Healing (Mark 7-8)

What do the Gospel texts from Mark 7 & 8 teach about healing?

Comparing the texts reveals similarities and significant differences:

Both texts involve healing of men. In both, Jesus employs touching their ears/tongue/eyes with his hands covered with his saliva. In Jesus’ action, he definitely gets his hands dirty. And, both texts conclude with Jesus’ ordering the healed not to tell anyone about what happened.

The most significant difference is, whereas the healing in Mark 7 is immediate the healing in Mark 8 occurs in stages. After the first stage of touching, Jesus asks, “How’s it going?” And the man replies that although he can see, his sight is still blurry — the people look like trees walking around. And so Jesus does it again … finally getting it right? Good question.

Was Jesus not firing on all cylinders in this healing? Did Jesus need to attempt it the second time to get it right? I don’t think so.

I think Jesus was demonstrating a truth about healing: it’s more often than not a process that takes time and is not just about once and for all eliminating the problem.

What is healing? It’s more an approach to living with the problem rather than denying it or fighting against it.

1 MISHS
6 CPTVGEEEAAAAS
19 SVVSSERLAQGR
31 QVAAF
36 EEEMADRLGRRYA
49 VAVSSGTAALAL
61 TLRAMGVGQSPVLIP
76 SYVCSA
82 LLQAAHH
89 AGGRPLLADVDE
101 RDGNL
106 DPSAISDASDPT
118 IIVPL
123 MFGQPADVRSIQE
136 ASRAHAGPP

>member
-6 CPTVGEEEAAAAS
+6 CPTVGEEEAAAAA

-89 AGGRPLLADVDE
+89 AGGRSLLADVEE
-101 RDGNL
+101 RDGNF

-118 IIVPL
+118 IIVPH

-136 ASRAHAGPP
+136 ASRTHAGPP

Healing is not about Jesus coming to us in order to rid our lives on earth from any suffering whatsoever. Otherwise he wouldn’t be ordering everyone he healed to be quiet about it. Otherwise he would have cured everyone’s diseases while on earth.

Jesus was more about opening the way for all people to be made whole through the Cross and the empty tomb. Jesus still carried his wounds in his side, hands and feet — even in his resurrected body! This is important!

We are made whole when our wounds no longer define us, defeat us and cause us to harm ourselves and another. We experience healing when our wounds help us to stay humble, patient, honest and more open to trust. “Ephathah” — the beautiful word spoken by Jesus means: “Be opened!” Healing is an openness of heart, regardless of our circumstance of suffering.

And finally, our wounds — when undergoing healing in Christ — develop in us a compassion toward the weaknesses, woundedness and sufferings of others.

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